Ryan Hindley shuffles in his chair, stares intently at his watch and takes a deep breath as he remembers the day a fellow footballer died at his feet.
“I will never, ever forget that day,” Ryan, now manager of Hallam FC, says of July 5, 2011, when 26-year-old Joe Kellogg collapsed at a training session with Borrowash Victoria FC and never regained consciousness.
An inquest into Joe’s death found that a cardiac problem was responsible, although experts didn’t know how. But the impact on Ryan was profound.
“It scared me massively,” he admits. “I didn’t want to play football ever again. It broke me.
“I always felt as if I was going to have a heart attack at football. I couldn’t play for months after, and then I would only play if there was a defibrillator present. I was so paranoid.”
Ryan’s memory of that tragic day came rushing back last week when Daniel Wilkinson, a 24-year-old defender at Barnsley club Shaw Lane AFC, collapsed during a cup game at Brighouse Town and later died in hospital.
“I was devastated to hear about Dan,” Ryan added.
“It’s just so sad. No-one should go and do something we all love and enjoy, and not come home.
“When Joe collapsed, I was at the same venue with Ilkeston Town.
“It was a very warm Tuesday night, we were on a golf course doing hill sprints, and Borrowash were doing a long-distance run. I was at the back of the queue waiting to go again, and I remember watching the Borrowash lads when one of them just dropped, next to the bunker.
“I remember running over with Gary Ricketts and shouting our physio at the time, and we then had to give room as a few people performed CPR on Joe.
“We called an ambulance, which arrived within ten minutes and they worked on him for 20 or 30 minutes.
“But then our physio walked back, crying, and we knew we had lost one of our own.
“I tried to block it out since, but the news about Dan brought it all back. Joe died at my feet, and I will never, ever forget that day. It still haunts me now. It’s just unbelievably sad.”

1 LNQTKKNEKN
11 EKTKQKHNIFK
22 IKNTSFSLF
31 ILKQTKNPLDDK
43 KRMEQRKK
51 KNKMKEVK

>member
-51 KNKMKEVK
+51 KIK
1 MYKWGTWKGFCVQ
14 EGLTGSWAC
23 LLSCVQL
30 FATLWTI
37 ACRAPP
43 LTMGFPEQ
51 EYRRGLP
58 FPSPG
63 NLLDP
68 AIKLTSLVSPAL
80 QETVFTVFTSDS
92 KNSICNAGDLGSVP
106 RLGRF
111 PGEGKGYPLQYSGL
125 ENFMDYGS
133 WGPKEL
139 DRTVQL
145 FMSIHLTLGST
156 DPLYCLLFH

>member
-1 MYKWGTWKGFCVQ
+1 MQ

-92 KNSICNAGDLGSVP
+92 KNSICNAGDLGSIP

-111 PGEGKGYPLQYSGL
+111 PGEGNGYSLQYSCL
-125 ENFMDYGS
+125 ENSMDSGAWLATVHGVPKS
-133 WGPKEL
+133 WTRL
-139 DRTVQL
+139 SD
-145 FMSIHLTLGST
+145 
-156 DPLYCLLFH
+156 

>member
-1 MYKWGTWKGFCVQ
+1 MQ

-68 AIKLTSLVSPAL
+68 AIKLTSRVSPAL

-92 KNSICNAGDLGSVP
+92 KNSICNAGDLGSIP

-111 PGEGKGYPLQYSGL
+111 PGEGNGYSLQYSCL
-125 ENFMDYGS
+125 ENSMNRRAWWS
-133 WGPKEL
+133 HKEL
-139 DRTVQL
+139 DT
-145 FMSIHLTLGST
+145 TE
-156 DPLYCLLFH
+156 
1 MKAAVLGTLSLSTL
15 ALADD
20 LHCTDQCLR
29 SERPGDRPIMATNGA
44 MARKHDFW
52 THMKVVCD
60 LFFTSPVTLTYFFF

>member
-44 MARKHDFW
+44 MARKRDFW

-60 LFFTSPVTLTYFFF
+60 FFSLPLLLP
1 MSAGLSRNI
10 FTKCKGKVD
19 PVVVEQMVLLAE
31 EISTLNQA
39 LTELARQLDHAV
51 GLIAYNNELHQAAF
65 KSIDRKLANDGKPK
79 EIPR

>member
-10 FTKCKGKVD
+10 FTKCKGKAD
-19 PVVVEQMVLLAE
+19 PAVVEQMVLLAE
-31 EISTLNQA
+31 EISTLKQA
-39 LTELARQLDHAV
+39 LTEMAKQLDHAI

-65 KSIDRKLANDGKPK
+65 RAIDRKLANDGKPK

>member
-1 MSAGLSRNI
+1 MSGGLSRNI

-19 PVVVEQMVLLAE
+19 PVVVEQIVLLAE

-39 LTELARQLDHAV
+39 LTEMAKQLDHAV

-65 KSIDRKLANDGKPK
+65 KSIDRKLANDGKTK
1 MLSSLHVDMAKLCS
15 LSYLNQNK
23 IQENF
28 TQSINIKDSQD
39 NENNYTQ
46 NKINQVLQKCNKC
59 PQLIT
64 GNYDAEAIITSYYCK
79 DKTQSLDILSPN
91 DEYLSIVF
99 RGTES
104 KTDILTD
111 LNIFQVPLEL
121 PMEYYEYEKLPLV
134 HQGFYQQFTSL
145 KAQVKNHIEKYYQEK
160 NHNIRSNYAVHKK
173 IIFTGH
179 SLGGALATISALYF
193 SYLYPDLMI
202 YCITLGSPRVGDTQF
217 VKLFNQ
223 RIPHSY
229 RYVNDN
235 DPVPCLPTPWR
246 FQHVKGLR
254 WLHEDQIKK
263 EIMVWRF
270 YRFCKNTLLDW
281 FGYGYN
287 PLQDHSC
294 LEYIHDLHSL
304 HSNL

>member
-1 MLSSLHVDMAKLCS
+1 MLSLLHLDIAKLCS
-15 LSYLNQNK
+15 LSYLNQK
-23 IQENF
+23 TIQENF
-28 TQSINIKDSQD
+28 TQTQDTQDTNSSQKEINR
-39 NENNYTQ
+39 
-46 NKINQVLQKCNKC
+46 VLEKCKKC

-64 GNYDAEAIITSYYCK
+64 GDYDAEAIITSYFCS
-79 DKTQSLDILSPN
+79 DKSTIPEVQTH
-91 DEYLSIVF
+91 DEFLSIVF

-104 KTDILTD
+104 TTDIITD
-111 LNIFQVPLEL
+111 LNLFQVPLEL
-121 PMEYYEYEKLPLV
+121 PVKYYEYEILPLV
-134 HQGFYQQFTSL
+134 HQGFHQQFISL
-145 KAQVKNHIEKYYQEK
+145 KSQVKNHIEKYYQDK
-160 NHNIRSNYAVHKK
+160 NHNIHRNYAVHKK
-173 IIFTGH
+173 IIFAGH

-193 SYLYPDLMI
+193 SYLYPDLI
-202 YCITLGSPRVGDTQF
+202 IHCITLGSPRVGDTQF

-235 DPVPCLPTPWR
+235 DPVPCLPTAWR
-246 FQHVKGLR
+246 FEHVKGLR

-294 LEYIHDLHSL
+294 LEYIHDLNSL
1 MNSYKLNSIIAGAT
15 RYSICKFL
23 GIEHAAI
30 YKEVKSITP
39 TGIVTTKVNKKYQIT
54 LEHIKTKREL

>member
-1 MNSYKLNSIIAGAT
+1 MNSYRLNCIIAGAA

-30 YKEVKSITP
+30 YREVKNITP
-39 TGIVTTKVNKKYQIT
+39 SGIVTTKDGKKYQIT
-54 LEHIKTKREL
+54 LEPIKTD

Ryan now refuses to work at a club which doesn’t have a defibrillator, which cost around £1,000 a time but could prove crucial in saving a life.
And he has backed a petition from Kellogg’s sister, Lia, calling on the Football Association to pass a law ensuring that every club in the United Kingdom has access to a defibrillator.
“Hearing the tragic news about Dan brought back all the feelings and memories that I’ve had for years, but much stronger,” Lia said.
“It’ll never go away and he’ll always be with me, but in a happy way – not in a sad way, like how I felt after hearing the news. I don’t want other families to have to go through what my family has gone through.
“To get the petition to Parliament would mean the world to me and my family, and hopefully it will also raise more awareness of CRY – Cardiac Risk in the Young UK – a charity close to us who have helped a lot along the horrible journey we have faced.”
CRY statistics suggest, every week in the UK, 12 young people under the age of 35, who previously appeared fit and healthy, die from undiagnosed cardiac conditions.
If a defibrillator is used in the first three minutes of cardiac arrest, there is a 74 per cent chance of survival.
“It was a day of my life I’ll never forget, when Joe died, but for all the wrong reasons,” says Lia.
“Still to this day, I wonder... ‘if there was a defibrillator there, would it have saved my brother?’”
Lia’s petition has so far been signed almost 4,500 times – with Dan’s sister, Helen Wilkinson, amongst those adding their name.
“My brother died on Monday after suffering a cardiac arrest,” Helen wrote. “If it wasn’t for one of these defibrillators, people would have struggled to try to save his life. If anyone was to collapse again they deserve to have one nearby, to be able to help resuscitate them.
“Everyone should have this right.”
In 2014, a Star-backed ‘Safety on the Sidelines’ campaign raised almost £15,000, and delivered 35 defibrillators to local clubs and grounds, in memory of Dronfield referee Roger Evans - who suffered cardiac arrest and died immediately after blowing the full-time whistle on a game between South Normanton and, in a sad, cruel twist of irony, Borrowash Victoria Reserves.
In the last two years, there have been 17 reported cases of footballers dying during games, many attributed to heart conditions. Former Sheffield Wednesday midfielder Phil O’Donnell passed away in 2007 after collapsing in a game for Motherwell against Dundee.
“I’d like people to think about this happening to their brother, sister, friend or teammate,” Lia added.
“It’s a real issue that could happen to anyone. And if this petition leads to just one life being saved, then it would make it all worthwhile.”
To sign the petition, click here: Every football club in the UK by law to have a defibrillator on site